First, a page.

via ‘Projects pipeline vital for investment’ | The Herald June 18, 2015
Zimbabwe needs to spend $2 billion on infrastructural development a year for the next 10 years and develop a national projects pipeline in order to attract investment, the African Development Bank said.
AfDB said Zimbabwe’s current infrastructural deficit is currently unsustainable and requires $14 billion for infrastructure development by 2020.
Speaking at the 5th Buy Zimbabwe Buy Local Summit in Victoria Falls yesterday, AfDB resident representative Mr Mateus Magala said Zimbabwe should put together policies that attract investment in infrastructural development at the same time channelling some Government revenue towards infrastructure.
“Government needs to spend $2 billion a year for the next 10 years to cover the infrastructural gap currently bedevilling the country. There is a huge infrastructure gap in the country and there are many ways that the country can raise the required capital only if friendly investment policies are effected,” said Mr Magala.
He said of the current requirements power infrastructure requires $1,2 million, water and sanitation require $427 million, transport infrastructure requires $218 million, ICT $475 million and irrigation $47 million yearly.
Mr Magala said the country is currently spending $800 million per year on infrastructure with the current expenditure leaving a $1,2 billion gap.
He said the current gap calls for sound investment policies to attract the required investment in the infrastructural sector.
Mr Magala said there are huge sources of funding across Africa and on the international front.
Diaspora bonds present an untapped opportunity to mobilise resources in frontier markets with a large Diaspora population (e.g. Ethiopia and Zimbabwe)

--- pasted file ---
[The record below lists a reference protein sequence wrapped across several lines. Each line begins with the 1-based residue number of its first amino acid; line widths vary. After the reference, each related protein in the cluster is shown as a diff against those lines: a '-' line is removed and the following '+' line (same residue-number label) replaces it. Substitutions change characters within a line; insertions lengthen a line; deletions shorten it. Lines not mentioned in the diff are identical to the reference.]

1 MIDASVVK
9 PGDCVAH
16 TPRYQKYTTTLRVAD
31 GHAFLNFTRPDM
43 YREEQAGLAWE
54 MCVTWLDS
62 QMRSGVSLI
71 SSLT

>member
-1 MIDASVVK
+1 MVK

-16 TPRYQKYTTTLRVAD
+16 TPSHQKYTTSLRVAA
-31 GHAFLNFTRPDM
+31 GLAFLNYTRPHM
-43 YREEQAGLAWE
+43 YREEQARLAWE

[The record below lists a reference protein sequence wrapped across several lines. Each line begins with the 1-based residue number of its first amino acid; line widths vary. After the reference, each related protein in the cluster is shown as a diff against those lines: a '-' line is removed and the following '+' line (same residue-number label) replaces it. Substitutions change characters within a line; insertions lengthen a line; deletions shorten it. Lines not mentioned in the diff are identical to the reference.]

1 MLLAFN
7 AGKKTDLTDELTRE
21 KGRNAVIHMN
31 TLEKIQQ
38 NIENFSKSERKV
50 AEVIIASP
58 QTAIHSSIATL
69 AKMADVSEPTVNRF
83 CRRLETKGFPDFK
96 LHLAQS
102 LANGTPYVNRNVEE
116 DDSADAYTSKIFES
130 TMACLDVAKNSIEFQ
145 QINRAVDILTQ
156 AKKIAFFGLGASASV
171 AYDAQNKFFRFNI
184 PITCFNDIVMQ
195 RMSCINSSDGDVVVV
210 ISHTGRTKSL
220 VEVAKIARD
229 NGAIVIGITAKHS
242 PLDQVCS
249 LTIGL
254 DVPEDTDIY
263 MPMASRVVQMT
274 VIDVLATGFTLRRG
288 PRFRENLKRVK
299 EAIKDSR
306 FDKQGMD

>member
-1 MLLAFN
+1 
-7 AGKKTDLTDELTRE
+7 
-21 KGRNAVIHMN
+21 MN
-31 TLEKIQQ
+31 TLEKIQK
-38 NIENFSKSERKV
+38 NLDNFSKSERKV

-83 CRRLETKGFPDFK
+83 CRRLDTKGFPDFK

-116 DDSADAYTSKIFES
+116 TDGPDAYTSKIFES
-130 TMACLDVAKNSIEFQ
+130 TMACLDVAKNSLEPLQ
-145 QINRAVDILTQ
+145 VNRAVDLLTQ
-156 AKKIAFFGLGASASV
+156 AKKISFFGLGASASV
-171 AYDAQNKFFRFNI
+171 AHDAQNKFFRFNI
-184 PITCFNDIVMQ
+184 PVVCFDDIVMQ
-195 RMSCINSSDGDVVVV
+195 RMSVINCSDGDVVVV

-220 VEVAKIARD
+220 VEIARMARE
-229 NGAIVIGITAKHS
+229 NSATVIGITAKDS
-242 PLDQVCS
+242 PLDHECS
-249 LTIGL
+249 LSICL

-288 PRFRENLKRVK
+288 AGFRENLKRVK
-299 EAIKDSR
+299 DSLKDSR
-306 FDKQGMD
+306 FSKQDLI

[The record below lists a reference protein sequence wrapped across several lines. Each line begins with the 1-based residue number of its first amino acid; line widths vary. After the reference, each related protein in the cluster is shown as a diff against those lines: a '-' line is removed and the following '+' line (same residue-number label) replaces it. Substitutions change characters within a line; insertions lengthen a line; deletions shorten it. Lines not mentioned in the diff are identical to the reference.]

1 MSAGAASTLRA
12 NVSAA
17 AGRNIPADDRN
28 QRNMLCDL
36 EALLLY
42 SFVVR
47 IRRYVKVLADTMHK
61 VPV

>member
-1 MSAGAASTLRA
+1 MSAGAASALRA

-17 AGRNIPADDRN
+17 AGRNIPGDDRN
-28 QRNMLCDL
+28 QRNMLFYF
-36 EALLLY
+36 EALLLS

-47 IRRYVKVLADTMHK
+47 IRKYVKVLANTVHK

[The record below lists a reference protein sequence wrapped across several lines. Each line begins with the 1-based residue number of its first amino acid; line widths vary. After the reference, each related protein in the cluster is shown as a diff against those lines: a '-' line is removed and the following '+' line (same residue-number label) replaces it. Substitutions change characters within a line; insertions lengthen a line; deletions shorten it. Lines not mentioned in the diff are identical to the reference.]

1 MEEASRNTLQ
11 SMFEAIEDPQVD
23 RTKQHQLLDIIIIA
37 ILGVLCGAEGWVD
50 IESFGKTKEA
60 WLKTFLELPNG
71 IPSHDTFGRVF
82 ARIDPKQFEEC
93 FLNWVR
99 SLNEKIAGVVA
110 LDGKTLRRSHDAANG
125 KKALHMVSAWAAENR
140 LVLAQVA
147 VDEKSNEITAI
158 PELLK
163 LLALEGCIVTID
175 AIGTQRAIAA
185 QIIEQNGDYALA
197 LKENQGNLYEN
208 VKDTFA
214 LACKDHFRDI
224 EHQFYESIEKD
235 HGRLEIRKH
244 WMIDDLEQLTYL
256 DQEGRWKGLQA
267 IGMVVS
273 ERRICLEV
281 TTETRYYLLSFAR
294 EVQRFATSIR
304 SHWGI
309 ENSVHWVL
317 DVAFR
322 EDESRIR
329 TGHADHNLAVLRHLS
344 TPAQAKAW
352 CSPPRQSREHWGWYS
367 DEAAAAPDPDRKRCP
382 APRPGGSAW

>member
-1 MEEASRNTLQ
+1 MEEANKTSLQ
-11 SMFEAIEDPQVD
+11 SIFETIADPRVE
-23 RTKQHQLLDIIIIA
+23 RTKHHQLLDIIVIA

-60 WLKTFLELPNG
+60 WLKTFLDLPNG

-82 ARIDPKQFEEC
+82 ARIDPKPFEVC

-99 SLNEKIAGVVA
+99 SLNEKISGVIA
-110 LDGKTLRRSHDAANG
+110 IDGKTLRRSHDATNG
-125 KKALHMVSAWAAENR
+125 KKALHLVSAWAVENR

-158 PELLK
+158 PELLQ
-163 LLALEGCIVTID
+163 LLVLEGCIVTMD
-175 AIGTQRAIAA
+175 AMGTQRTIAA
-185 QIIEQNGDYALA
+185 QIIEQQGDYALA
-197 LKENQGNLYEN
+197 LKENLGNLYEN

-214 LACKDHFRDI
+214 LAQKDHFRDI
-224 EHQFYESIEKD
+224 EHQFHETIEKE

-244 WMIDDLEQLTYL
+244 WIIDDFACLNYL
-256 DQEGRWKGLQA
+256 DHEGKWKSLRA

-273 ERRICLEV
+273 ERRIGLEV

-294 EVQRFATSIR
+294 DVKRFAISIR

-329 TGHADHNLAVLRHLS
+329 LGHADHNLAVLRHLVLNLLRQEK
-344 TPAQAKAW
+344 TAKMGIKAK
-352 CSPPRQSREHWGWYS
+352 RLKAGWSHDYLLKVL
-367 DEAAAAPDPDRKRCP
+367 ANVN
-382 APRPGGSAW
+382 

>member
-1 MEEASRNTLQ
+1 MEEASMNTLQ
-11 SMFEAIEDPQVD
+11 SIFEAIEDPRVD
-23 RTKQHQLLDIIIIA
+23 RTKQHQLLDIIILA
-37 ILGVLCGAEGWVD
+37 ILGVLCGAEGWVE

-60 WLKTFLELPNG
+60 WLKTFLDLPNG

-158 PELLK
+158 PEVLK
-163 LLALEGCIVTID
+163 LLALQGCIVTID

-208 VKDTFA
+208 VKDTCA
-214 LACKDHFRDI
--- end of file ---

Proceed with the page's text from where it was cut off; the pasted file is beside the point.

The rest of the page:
He said Sovereign Wealth Funds if well designed and implemented can be an important source of finance for resource-rich countries.
“The infrastructure gap is huge and innovation and bold approaches are required and Zimbabwe should find a way to resolve this current situation. Zimbabwe should identify game changing projects that are commercially viable that can attract the appetite of investors.
“What is required right now is the national and political will to implement policies that are not detrimental to investment because infrastructural projects require huge investments of which Zimbabwe does not have the money at the moment,” said Mr Magala.
The country also needs to promote national savings to raise a revenue pool that can be used for investment in infrastructure.
Notwithstanding fiscal challenges, the public sector remains important, both as a direct financier and as a catalyst for private investment.
It is also instrumental in addressing inefficiencies and ensuring maintenance of infrastructure assets.
Mr Magala said on a continental perspective, Africa’s infrastructure financing needs are estimated at $93 billion per annum, with a financing gap estimated at US$48 billion.
He said inadequate infrastructure was holding back Africa’s economic growth by 2 percent each year and reducing firms’ productivity by as much as 40 percent.
Around the world the gap between demand and investment in infrastructure is estimated at $1 trillion to $1,5 trillion annually.
Mr Magala said innovative finance is key to infrastructure development on that part of Zimbabwe.
Increasing tax revenues and stimulating private and public savings are crucial measures for meeting Africa’s infrastructure challenge, together with finding new and innovative financing sources.
Speaking at the same event, Chengetedzai Depository chairman Mr Zwelibanzi Ndlovu said there should be accelerated efforts to correct misconceptions around the brand Zimbabwe in terms of the investment environment.
He said it is everyone’s responsibility to market the national brand.